About that CRS:

Deaths due to cytokine release syndrome with OKT3 (muromonab-CD3) have been reported, and it can cause life-threatening pulmonary edema if the patient is fluid overloaded. However, if treated appropriately it is usually not dangerous, just extremely unpleasant for the patient.

I bet it is. And it’s probably unpleasant for one’s insurance carrier as well.

(Via Joanna Blackhart.)

Comments (3)

Do not honor

The purveyors of plastic know they have us by the short and curlies:

My Citi card was refused at Costco today. Seems I haven’t paid my bill. Well, where is it? I’ve been looking for it but all I’ve seen have been promotional mailings offering to lend me even more money. So I call them and I get a pleasant sounding robo-cop, but no matter how loud I yell she can’t understand me. She won’t shut up either, she keeps yammering away about some useless information (supposed to fry my imagination). I give her two chances and she fails on both so get me to a real person you stupid shit. It takes persistent hammering on the keypad and yelling to get a connection to a real person who then wants to play 20 questions. Screw you, Citi bank. You want your money, send me a bill.

The credit card problem sent me over the edge. This is like the first week this summer without some kind of catastrophe and I was finally thinking that maybe I could relax and then this bullshit happens. I mean, what happened to the frickin’ bill? I could have misplaced it, or someone along the delivery chain could have lost it, but that has never happened before, so why would it happen now? Especially since I know it’s liable to be a big bill and I’ve been watching for it. So no, it didn’t get lost on the way. Stupid Citi failed to get it out the door. I suspect all large corporations are evil (they aren’t intentional evil, they are just big, relentless machines that have replaced thinking with blind, rote obedience), and in this case evil Citi bank screwed up. I am almost willing to bet that someone clicked on the little check box that signed me up for paperless billing. God damn commies.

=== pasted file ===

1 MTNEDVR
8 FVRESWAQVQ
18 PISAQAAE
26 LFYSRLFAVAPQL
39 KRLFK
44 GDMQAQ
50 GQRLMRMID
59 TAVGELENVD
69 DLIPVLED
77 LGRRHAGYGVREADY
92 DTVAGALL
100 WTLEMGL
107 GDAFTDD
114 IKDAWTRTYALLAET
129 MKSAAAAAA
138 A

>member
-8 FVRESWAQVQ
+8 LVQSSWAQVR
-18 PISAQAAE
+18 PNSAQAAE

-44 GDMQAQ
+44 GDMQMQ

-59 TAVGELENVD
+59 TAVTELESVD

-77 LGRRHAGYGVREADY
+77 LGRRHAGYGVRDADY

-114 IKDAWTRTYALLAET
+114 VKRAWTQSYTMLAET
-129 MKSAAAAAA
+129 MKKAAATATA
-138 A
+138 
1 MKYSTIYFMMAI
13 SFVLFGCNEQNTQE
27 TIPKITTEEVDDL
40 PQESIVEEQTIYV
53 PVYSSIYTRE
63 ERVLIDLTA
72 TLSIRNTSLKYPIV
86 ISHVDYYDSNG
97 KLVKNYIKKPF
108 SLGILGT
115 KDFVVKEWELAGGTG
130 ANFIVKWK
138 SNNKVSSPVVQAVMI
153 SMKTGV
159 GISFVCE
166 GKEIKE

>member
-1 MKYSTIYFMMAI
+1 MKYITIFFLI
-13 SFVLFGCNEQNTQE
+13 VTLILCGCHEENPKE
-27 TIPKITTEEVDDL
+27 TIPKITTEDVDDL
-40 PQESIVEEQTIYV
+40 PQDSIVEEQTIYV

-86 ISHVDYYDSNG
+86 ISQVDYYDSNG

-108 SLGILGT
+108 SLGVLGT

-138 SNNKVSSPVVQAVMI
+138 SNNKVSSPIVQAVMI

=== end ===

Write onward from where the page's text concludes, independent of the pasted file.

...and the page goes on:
The last time I had a card declined was after returning from a World Tour, some time during the previous decade; the bill had been paid on time, all right, but the Postal Service, instead of holding all the incoming mail as they usually do, somehow returned the bill to the card issuer, which promptly informed Lowe’s that they shouldn’t accept this obviously fake slab of polywhatchamacallit disguised as a Visa. American Express, proffered in its place, wasn’t anywhere near as fussy.

Comments (6)

Hey, buddy, can you break a mil?

From the What Was He Thinking files:

Authorities say a man who tried to deposit what he presented as a $1 million bill has been charged with drug possession in Iowa.

A criminal complaint says Sioux City police officers were called to a Northwest Bank branch Thursday to talk to a man who tried to deposit the bill into his account. The officers asked 33-year-old Dennis Strickland whether he had any more of the bills and that a baggie fell out when he emptied a pocket. The complaint says the baggie contained methamphetamine.

Quelle surprise.

Anyway, they can’t bust him for counterfeiting: there has never been an official $1 million bill from the Treasury, and therefore the bill he tried to deposit does not meet the legal standard for counterfeiting.

Comments (4)